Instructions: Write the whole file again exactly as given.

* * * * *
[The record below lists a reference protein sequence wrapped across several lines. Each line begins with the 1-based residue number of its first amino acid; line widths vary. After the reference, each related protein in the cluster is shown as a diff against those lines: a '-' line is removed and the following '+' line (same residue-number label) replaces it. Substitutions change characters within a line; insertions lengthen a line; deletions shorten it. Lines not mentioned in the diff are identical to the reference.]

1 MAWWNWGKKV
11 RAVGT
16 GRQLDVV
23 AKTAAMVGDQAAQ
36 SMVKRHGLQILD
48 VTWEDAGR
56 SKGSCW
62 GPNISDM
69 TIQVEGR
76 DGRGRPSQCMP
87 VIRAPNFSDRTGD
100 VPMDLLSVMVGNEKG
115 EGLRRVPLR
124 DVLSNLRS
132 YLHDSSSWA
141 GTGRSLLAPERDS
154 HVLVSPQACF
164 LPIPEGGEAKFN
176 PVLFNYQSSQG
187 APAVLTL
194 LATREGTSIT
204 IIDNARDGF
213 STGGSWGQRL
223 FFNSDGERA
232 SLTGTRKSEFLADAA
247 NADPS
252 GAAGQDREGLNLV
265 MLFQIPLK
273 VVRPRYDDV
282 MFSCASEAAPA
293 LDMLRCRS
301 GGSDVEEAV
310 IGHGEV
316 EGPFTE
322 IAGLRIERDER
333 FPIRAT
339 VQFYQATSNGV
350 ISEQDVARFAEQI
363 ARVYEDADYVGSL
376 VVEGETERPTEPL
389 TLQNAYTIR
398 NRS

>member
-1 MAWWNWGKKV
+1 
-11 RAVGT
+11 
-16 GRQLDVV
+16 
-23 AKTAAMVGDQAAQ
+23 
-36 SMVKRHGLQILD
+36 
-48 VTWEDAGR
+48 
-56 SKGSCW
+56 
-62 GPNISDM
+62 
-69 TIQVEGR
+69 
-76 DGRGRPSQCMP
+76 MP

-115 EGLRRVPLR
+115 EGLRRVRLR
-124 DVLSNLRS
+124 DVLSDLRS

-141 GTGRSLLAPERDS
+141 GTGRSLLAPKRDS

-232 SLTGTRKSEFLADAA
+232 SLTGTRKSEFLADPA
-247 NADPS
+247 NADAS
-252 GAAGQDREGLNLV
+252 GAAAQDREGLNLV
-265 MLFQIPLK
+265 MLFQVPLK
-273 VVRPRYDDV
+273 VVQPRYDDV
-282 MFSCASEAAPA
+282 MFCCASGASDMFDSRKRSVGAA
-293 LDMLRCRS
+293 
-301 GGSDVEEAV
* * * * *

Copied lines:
[The record below lists a reference protein sequence wrapped across several lines. Each line begins with the 1-based residue number of its first amino acid; line widths vary. After the reference, each related protein in the cluster is shown as a diff against those lines: a '-' line is removed and the following '+' line (same residue-number label) replaces it. Substitutions change characters within a line; insertions lengthen a line; deletions shorten it. Lines not mentioned in the diff are identical to the reference.]

1 MAWWNWGKKV
11 RAVGT
16 GRQLDVV
23 AKTAAMVGDQAAQ
36 SMVKRHGLQILD
48 VTWEDAGR
56 SKGSCW
62 GPNISDM
69 TIQVEGR
76 DGRGRPSQCMP
87 VIRAPNFSDRTGD
100 VPMDLLSVMVGNEKG
115 EGLRRVPLR
124 DVLSNLRS
132 YLHDSSSWA
141 GTGRSLLAPERDS
154 HVLVSPQACF
164 LPIPEGGEAKFN
176 PVLFNYQSSQG
187 APAVLTL
194 LATREGTSIT
204 IIDNARDGF
213 STGGSWGQRL
223 FFNSDGERA
232 SLTGTRKSEFLADAA
247 NADPS
252 GAAGQDREGLNLV
265 MLFQIPLK
273 VVRPRYDDV
282 MFSCASEAAPA
293 LDMLRCRS
301 GGSDVEEAV
310 IGHGEV
316 EGPFTE
322 IAGLRIERDER
333 FPIRAT
339 VQFYQATSNGV
350 ISEQDVARFAEQI
363 ARVYEDADYVGSL
376 VVEGETERPTEPL
389 TLQNAYTIR
398 NRS

>member
-1 MAWWNWGKKV
+1 
-11 RAVGT
+11 
-16 GRQLDVV
+16 
-23 AKTAAMVGDQAAQ
+23 
-36 SMVKRHGLQILD
+36 
-48 VTWEDAGR
+48 
-56 SKGSCW
+56 
-62 GPNISDM
+62 
-69 TIQVEGR
+69 
-76 DGRGRPSQCMP
+76 MP

-115 EGLRRVPLR
+115 EGLRRVRLR
-124 DVLSNLRS
+124 DVLSDLRS

-141 GTGRSLLAPERDS
+141 GTGRSLLAPKRDS

-232 SLTGTRKSEFLADAA
+232 SLTGTRKSEFLADPA
-247 NADPS
+247 NADAS
-252 GAAGQDREGLNLV
+252 GAAAQDREGLNLV
-265 MLFQIPLK
+265 MLFQVPLK
-273 VVRPRYDDV
+273 VVQPRYDDV
-282 MFSCASEAAPA
+282 MFCCASGASDMFDSRKRSVGAA
-293 LDMLRCRS
+293 
-301 GGSDVEEAV